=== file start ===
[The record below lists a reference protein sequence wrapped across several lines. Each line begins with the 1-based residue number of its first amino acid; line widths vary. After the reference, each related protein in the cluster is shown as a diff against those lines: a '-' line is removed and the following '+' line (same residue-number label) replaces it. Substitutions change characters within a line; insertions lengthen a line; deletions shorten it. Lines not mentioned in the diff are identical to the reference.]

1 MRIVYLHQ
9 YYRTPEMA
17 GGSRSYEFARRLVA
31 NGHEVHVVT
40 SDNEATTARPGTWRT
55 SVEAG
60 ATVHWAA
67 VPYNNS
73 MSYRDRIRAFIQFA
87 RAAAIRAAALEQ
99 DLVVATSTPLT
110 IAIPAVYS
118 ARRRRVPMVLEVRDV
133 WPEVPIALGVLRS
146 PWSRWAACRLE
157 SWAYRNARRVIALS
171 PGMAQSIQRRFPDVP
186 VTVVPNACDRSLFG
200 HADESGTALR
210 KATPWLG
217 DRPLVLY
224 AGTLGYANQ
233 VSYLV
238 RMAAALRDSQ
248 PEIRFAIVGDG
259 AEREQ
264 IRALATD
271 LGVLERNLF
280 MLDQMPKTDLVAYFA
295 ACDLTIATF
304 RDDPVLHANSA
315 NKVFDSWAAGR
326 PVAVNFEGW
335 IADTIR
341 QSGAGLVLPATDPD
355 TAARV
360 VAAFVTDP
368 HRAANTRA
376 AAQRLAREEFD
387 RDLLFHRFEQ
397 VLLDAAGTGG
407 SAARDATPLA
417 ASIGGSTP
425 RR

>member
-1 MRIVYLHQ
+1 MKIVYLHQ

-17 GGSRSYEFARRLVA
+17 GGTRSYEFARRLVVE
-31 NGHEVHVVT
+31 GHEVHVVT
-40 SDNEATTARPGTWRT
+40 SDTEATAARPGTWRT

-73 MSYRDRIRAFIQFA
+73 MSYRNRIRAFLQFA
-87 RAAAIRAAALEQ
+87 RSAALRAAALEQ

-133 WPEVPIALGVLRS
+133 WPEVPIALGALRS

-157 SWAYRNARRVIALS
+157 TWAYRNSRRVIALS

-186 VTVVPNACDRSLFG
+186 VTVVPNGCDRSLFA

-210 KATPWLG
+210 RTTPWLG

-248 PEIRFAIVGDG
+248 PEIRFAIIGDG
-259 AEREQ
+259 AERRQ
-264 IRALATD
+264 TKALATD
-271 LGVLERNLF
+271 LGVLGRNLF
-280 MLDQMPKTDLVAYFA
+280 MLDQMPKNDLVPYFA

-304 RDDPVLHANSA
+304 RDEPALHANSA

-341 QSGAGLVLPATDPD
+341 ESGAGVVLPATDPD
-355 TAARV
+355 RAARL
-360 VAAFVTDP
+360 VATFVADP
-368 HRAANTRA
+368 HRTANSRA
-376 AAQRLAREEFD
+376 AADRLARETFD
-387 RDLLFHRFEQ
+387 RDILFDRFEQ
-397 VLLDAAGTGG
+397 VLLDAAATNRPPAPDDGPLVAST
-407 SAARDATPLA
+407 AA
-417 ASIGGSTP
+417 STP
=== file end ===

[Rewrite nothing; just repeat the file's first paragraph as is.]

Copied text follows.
[The record below lists a reference protein sequence wrapped across several lines. Each line begins with the 1-based residue number of its first amino acid; line widths vary. After the reference, each related protein in the cluster is shown as a diff against those lines: a '-' line is removed and the following '+' line (same residue-number label) replaces it. Substitutions change characters within a line; insertions lengthen a line; deletions shorten it. Lines not mentioned in the diff are identical to the reference.]